The sequester continues to take its toll.

News Headline: “Book deal for Paul Ryan.”
Ryan’s earlier Young Guns: A New Generation of Conservative Leaders slipped this week from 511,365th to 521,876th on the Amazon Best-Seller List, for those keeping track.

QT Grammar R Us Seminar on the English Language:
J.E., a San Francisco reader, writes:
“Why, when you use ellipses to end items, do you seem to use a set of four rather than three?”
Ellipses, known technically as dots, come in batches of three to represent missing words. . . and four at the end of a sentence, with the ellipses followed by a period. . . .
And so on. . . . . .

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This just in. . . .

News Headline: “Man climbs street sign, removes pants.”
As reasonable a response as any to the news of the day.

NASCAR chairman Brian France explaining  the current race-fixing scandal:
“Circumstances happen that are unhelpful in the credibility category.”
Exactly.
People who lie and cheat should be called out for what they are:
A bunch of no-good credibility category hinderers.

News Headline: “Crime, but no punishment, for Wall Street CEOs.”
News Headline: “Disgraced Wall Street CEOs are living large.”
Speaking of bunches of no-good credibility category
hinderers. . . .

News Headline: “Kerry says Syria action would be ‘incredibly small.’ ”
News Headline: Al-Qaida leader calls for  ‘small-scale’ attacks.”
An encouraging development.
Or put it this way:
Doesn’t it sometimes seem hard to find a human activity that isn’t improved by doing less of it?

News Headline: “Researchers find fecal matter in most holy water.”
The next study will involve homilies.

News Headline: “Serial airline groper gets 9 months in prison.”
Rich Rzadzki, a Chicago reader, would as soon not know how one goes about groping a Boeing 747.

News Item: “Six Flags reopened the Texas Giant roller coaster Saturday. . . cautioned park-goers that the Texas Giant might not accommodate ‘guests with unique body shapes or sizes’. . . . ”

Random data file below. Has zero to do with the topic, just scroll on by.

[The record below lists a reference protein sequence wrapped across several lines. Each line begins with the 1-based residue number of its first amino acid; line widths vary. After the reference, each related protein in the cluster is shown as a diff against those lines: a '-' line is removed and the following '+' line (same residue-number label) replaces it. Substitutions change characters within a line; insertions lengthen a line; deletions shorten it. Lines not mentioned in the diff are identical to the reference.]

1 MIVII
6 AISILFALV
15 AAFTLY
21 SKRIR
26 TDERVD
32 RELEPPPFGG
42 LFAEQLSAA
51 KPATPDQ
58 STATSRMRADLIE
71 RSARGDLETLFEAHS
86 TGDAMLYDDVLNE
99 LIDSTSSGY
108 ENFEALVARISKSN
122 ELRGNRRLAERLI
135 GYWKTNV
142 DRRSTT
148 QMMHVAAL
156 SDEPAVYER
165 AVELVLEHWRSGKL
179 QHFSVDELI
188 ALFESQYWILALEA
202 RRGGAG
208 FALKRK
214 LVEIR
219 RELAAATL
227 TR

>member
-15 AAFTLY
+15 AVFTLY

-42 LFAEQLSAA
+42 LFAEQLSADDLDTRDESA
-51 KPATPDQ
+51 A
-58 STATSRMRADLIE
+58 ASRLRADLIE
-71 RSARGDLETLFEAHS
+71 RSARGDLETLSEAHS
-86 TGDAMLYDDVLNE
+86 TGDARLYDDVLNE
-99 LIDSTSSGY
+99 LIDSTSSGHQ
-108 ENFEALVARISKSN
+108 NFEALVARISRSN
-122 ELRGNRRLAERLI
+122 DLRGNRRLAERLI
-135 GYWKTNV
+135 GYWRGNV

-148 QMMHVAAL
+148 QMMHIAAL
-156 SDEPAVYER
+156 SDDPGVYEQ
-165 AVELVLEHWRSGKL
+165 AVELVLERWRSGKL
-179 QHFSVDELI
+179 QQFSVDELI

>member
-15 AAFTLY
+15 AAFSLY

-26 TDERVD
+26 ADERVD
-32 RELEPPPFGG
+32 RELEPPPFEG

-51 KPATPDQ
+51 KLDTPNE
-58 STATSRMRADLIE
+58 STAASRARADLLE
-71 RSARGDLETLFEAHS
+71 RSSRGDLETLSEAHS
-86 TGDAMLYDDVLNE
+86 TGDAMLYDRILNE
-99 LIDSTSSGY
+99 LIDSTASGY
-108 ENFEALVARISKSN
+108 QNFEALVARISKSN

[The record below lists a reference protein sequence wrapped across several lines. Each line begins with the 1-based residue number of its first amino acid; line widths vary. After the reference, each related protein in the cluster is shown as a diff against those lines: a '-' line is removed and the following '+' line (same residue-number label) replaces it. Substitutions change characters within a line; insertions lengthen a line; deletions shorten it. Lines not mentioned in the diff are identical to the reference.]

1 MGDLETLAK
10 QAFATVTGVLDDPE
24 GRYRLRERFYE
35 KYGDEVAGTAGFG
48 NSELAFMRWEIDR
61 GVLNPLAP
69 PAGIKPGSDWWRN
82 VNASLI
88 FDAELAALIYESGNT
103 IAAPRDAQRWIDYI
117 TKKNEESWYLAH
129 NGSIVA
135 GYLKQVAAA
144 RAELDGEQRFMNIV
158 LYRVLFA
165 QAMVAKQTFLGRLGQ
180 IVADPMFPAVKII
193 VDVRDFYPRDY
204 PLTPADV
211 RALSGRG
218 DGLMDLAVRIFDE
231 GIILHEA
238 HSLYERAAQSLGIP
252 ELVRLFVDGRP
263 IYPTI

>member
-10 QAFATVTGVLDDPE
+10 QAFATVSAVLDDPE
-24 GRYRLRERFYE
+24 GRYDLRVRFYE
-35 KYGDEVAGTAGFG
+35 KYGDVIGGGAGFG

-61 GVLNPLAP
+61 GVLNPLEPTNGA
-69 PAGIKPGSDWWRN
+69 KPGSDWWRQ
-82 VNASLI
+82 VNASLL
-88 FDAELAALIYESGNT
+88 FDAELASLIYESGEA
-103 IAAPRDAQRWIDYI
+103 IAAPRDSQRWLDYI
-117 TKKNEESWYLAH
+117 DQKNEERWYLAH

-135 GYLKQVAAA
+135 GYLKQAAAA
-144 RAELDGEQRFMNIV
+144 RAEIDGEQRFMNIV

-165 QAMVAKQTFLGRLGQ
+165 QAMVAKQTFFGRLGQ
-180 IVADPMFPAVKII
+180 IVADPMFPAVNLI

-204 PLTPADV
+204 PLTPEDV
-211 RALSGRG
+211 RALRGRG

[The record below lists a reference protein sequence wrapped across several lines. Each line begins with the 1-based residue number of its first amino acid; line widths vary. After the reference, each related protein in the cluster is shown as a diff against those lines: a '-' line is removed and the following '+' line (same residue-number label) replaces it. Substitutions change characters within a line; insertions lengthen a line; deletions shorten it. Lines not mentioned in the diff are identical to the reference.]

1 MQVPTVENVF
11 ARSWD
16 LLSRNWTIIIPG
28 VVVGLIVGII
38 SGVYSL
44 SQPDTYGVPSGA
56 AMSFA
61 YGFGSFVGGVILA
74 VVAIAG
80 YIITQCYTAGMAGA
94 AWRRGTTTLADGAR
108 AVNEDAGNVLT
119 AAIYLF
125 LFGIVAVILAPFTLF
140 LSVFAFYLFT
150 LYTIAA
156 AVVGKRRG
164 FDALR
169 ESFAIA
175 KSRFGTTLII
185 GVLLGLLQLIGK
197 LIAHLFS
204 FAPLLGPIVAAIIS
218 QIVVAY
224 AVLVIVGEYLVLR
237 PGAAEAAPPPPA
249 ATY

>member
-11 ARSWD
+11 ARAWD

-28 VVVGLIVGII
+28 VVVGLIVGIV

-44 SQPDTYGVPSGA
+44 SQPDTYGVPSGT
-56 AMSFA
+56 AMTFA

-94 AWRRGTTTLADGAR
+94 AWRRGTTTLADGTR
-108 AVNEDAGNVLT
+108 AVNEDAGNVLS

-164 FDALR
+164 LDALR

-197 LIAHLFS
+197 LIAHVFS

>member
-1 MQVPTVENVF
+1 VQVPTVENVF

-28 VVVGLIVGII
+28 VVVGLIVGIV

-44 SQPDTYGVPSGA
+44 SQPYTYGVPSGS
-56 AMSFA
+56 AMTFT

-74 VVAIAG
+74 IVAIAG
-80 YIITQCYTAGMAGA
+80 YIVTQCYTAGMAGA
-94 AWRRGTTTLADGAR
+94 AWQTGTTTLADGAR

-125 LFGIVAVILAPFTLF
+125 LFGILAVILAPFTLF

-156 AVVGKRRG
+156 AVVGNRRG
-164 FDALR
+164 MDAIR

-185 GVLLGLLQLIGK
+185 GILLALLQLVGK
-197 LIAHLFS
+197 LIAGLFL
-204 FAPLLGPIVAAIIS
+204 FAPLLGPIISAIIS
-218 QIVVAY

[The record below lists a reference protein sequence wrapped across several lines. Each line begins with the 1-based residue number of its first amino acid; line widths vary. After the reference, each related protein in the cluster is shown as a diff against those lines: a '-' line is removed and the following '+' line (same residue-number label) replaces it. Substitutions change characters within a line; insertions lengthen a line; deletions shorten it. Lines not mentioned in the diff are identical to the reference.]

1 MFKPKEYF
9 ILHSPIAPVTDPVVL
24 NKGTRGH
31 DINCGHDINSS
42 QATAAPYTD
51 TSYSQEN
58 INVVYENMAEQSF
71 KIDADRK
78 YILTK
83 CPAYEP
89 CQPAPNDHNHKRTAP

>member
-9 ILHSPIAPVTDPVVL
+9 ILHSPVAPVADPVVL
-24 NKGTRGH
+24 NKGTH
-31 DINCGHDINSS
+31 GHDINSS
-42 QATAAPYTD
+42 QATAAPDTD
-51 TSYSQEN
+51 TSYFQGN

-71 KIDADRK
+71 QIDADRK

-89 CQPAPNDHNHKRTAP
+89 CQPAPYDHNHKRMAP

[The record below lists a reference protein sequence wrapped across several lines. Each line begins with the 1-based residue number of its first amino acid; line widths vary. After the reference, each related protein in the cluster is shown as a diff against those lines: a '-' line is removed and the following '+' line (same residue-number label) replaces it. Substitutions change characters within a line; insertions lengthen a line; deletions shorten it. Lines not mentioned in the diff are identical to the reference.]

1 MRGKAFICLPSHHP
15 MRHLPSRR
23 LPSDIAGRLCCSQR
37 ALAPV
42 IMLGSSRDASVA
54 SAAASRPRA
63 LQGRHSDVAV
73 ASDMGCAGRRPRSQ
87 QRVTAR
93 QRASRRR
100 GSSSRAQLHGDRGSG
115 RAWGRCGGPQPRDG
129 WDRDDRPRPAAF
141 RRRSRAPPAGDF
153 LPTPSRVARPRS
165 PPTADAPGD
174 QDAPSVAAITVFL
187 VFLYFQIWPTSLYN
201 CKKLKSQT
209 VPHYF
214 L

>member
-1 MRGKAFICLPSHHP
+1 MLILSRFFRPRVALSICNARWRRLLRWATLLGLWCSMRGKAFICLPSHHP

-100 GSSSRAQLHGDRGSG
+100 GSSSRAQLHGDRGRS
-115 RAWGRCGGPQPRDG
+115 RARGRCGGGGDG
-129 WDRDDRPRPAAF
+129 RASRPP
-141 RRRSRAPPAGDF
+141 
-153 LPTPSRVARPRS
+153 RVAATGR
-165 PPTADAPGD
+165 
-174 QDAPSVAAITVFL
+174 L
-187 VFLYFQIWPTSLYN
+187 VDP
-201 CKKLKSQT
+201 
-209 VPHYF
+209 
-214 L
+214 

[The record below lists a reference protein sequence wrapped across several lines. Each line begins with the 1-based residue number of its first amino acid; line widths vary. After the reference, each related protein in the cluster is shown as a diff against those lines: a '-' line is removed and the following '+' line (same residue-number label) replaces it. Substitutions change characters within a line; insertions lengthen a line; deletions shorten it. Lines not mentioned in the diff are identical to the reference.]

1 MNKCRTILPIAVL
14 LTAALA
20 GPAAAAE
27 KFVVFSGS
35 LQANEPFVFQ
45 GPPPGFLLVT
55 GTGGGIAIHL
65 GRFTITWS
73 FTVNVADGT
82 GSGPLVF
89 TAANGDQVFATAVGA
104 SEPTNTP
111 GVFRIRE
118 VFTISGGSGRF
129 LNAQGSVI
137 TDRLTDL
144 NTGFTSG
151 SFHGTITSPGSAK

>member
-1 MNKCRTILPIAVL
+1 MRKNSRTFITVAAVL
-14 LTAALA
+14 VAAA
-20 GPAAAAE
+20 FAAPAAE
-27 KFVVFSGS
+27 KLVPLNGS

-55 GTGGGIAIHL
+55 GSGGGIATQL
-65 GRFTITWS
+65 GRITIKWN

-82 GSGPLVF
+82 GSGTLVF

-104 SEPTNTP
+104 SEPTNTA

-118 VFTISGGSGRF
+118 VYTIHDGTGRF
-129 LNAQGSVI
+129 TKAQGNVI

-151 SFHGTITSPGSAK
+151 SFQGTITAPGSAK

All right. Who wants to be the first Six Flags attendant to inform a guest that he or she has a unique body shape?

QT Grammar R Us Seminar on the English Language:
News Item: “. . . sitting upright on a chaise lounge. . . .”
M.S., a Des Moines, Iowa, reader, worries for the safety of  anyone who tries to sit on something that doesn’t exist.
So move the person quickly to a chaise longue.
Or maybe just find a couch.

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A-hunting we will go

News Headline: “Texas turns to Ted Nugent to control feral pig epidemic.”
Not always easy to choose sides.

News Headline: “Iowa grants gun permits to the blind.”
So what you do is head north from Interstate 80 to Interstate 90, then across, and then back down to Interstate 80.
Avoids the state entirely.

Brent Musburger ending the third quarter of the Michigan-Notre Dame game:
“We’ll be back with the money quarter after these
messages. . . .”
The NCAA Committee on Desperately Keeping Up Appearances would like a word with you, Mr. Musburger.

News Headline: “Pope Francis: Starvation in a world of plenty  ‘scandalous.’ ”
Comes to maybe 1,000 deaths an hour, give or take.
But we can be grateful no red lines have been crossed.

News Headline: “Poll: Americans don’t trust polls.”
So Americans evidently do trust polls.
Or do you trust this poll?

News Headline: “Some see Biblical visions of doom in Syria trouble.”
News Headline: “Some see image of Jesus on truck trailgate.”